Your responsibilities as an employer, and how you can protect yourself

HMRC are becoming increasingly vigilant about the businesses they are investigating and have intensified their investigations into rural and equestrian businesses in particular. Here, McClarrons insurance brokers look at what you need to consider.

What makes an employee, an employee?

An employee is someone who works under an employment contract. Incorrect employment status is a more common mistake than you might think. Often, people are advised they are self-employed when in reality, they should be regarded as an employee. This is usually simply down to a misunderstanding of when a person needs to be categorised as an employee working under an employment contract or self-employed.

Those who are self-employed pay their own tax and National Insurance but also set their own working hours, holiday, rate of pay, issue invoices for work carried out and generally, work for more than one company or person. If you advise someone who should be an employee that they are self-employed, it is unlawful and has the potential to lead to an employment tribunal. Therefore, it is important that you review who your employees are, whether they are workers, volunteers or self-employed, and what their rights and duties are, as well as considering your own.

Employers Liability

It is not only important to have your staff on the correct employment basis but once you do, with the correct Employers Liability insurance in place for your needs. As soon as you become an employer, you must, legally, have an Employers Liability Policy in place, with cover for at least £5million through an authorised insurer.

Alternatively, if you use truly freelance/self-employed/contract workers, you need to ensure they have the right Public Liability cover. Proof of this should be provided and kept on record. At McClarrons, we are happy to advise on the level of cover you and/or your contractors may need. It is important this cover is in place to protect all parties should an accident occur.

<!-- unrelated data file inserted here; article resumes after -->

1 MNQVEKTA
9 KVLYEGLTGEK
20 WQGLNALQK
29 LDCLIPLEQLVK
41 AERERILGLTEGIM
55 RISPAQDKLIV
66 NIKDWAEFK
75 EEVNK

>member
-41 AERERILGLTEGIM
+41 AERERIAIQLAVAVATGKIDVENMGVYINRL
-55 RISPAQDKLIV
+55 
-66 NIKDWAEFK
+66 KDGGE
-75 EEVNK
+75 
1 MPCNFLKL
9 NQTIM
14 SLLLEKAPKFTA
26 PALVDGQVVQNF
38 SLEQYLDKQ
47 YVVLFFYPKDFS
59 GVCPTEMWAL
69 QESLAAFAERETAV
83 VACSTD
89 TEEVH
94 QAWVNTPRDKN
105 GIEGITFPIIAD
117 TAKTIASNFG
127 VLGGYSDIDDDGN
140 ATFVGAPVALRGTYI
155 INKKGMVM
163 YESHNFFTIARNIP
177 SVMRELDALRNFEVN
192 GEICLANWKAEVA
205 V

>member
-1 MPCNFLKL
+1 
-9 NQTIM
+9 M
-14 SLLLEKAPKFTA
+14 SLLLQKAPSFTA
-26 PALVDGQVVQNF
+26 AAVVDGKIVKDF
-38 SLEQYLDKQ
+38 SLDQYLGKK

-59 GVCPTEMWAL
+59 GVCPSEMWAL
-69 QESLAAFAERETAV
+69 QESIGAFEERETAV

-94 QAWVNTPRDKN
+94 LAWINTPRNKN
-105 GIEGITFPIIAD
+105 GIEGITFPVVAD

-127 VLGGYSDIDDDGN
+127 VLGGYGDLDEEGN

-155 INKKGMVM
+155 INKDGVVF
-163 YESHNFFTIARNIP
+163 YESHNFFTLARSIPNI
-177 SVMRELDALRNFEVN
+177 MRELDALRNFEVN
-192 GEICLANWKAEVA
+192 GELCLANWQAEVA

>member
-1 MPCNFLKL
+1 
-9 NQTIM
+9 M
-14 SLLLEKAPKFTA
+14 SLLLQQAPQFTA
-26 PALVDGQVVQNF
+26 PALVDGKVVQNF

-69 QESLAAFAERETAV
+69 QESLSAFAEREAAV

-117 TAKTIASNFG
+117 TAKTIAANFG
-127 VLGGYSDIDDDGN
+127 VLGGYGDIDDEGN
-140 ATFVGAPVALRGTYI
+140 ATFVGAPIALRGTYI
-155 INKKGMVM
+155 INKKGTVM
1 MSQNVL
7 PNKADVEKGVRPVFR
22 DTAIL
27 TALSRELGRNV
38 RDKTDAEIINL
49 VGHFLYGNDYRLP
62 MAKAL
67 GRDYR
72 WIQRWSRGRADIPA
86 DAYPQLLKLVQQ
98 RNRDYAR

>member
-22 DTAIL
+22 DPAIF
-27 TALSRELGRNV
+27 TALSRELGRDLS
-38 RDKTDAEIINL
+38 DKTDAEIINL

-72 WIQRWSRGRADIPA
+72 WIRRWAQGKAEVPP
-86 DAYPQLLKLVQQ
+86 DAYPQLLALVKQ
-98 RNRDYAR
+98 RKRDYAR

Employment Contracts

As an employer, you will have ‘contracts of employment’ between you and your employees as this is a legal requirement. Employees should be issued with a written contract within two months of the start of their employment. Failure to supply this within these set timescales could result in a fine and at worst, legal proceedings.

Employee contracts should outline the employment conditions, rights, responsibilities and duties and are there to protect both the employee and you, the employer. There may be additional things that need to be considered and documented for employees, such as training plans, livery or accommodation arrangements.


The National Minimum Wage (NMW) must be paid to those employees who are eligible for it; there are no exceptions. Every April, the government reviews the NMW – the current rates of which are set out below.


25 and over rate


21-24 rate


18-20 rate


Under 18 rate


The apprentice rate, which applies to those under 19 or those who are over 19 but in the first year of their apprenticeship

The hourly rate you pay workers must be at least the minimum wage and will be set out in the employment contract. Employers must pay this rate for every hour worked – failure to do so is illegal.

Any extra hours worked must be paid at this rate too or given as time off in lieu. A written record should be kept of any extra hours worked and when these were taken back as time off or when they were consequently paid for.

Payslips should be issued regularly and should make clear the gross amount of wages, the amount of any fixed or variable deductions and the reasons for them, e.g. National Insurance, Tax etc. and the net value of wages.


If you have a worker who you provide accommodation for, there is a maximum amount that can count towards their National Minimum Wage pay – this offset is £7.55 a day or £52.85 a week. Like the minimum wage, this rate can change annually when it is reviewed by government in April. If a staff member does get benefits like livery or accommodation, they should be billed back for these, rather than costs being deducted from their wages.

Rural Protect – Specialist Management Liability

At McClarrons, we offer Rural Protect – a specialist Management Liability policy for rural businesses, which can include Employment Practices Cover. Through the policy, you get complimentary access to law firm, rradar, who can provide free templates for employment contracts, helping you to stay on top of your duties as an employer. Being proactive helps you run your farming business effectively, as well as reducing the chances of HMRC finding anything out of place or finding yourself facing an employment tribunal.

Rural Protect also offers support should you find yourself needing legal representation and advice to defend yourself or to take action against an employee. The policy provides you not only with legal representation but also covers the fees for this. With premiums starting at £405.80 (including Employment Practices Liability), Rural Protect offers affordable protection that could be invaluable in the event of an employment dispute or claim made against you by HMRC; it also protects you against claims made by all other UK regulators.

If you have any questions relating to insurance or would like to know more about our Rural Protect policy and what else it covers, contact McClarrons’ Farm Team on 01653 609152 or by emailing

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